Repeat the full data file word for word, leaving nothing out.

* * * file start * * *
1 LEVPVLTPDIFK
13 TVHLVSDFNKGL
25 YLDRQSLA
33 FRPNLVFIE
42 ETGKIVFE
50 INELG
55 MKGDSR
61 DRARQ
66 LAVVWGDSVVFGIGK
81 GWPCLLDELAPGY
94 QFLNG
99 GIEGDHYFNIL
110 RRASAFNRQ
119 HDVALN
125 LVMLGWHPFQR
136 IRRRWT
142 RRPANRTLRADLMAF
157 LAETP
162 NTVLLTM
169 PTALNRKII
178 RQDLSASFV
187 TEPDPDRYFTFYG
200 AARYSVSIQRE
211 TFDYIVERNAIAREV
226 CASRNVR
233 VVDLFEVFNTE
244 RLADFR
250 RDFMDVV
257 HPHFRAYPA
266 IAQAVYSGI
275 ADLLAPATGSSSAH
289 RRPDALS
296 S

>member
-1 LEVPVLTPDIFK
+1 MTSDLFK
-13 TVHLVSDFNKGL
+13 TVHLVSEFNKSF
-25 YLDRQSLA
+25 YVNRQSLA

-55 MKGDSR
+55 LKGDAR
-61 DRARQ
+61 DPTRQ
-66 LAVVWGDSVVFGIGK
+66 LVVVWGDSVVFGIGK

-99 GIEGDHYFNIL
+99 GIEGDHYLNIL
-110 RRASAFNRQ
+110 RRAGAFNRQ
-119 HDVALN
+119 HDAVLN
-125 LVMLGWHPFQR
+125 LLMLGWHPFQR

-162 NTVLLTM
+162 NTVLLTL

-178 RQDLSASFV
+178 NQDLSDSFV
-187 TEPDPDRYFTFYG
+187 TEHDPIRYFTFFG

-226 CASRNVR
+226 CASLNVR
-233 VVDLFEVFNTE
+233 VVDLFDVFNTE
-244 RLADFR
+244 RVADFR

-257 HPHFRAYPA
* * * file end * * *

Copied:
1 LEVPVLTPDIFK
13 TVHLVSDFNKGL
25 YLDRQSLA
33 FRPNLVFIE
42 ETGKIVFE
50 INELG
55 MKGDSR
61 DRARQ
66 LAVVWGDSVVFGIGK
81 GWPCLLDELAPGY
94 QFLNG
99 GIEGDHYFNIL
110 RRASAFNRQ
119 HDVALN
125 LVMLGWHPFQR
136 IRRRWT
142 RRPANRTLRADLMAF
157 LAETP
162 NTVLLTM
169 PTALNRKII
178 RQDLSASFV
187 TEPDPDRYFTFYG
200 AARYSVSIQRE
211 TFDYIVERNAIAREV
226 CASRNVR
233 VVDLFEVFNTE
244 RLADFR
250 RDFMDVV
257 HPHFRAYPA
266 IAQAVYSGI
275 ADLLAPATGSSSAH
289 RRPDALS
296 S

>member
-1 LEVPVLTPDIFK
+1 MTSDLFK
-13 TVHLVSDFNKGL
+13 TVHLVSEFNKSF
-25 YLDRQSLA
+25 YVNRQSLA

-55 MKGDSR
+55 LKGDAR
-61 DRARQ
+61 DPTRQ
-66 LAVVWGDSVVFGIGK
+66 LVVVWGDSVVFGIGK

-99 GIEGDHYFNIL
+99 GIEGDHYLNIL
-110 RRASAFNRQ
+110 RRAGAFNRQ
-119 HDVALN
+119 HDAVLN
-125 LVMLGWHPFQR
+125 LLMLGWHPFQR

-162 NTVLLTM
+162 NTVLLTL

-178 RQDLSASFV
+178 NQDLSDSFV
-187 TEPDPDRYFTFYG
+187 TEHDPIRYFTFFG

-226 CASRNVR
+226 CASLNVR
-233 VVDLFEVFNTE
+233 VVDLFDVFNTE
-244 RLADFR
+244 RVADFR

-257 HPHFRAYPA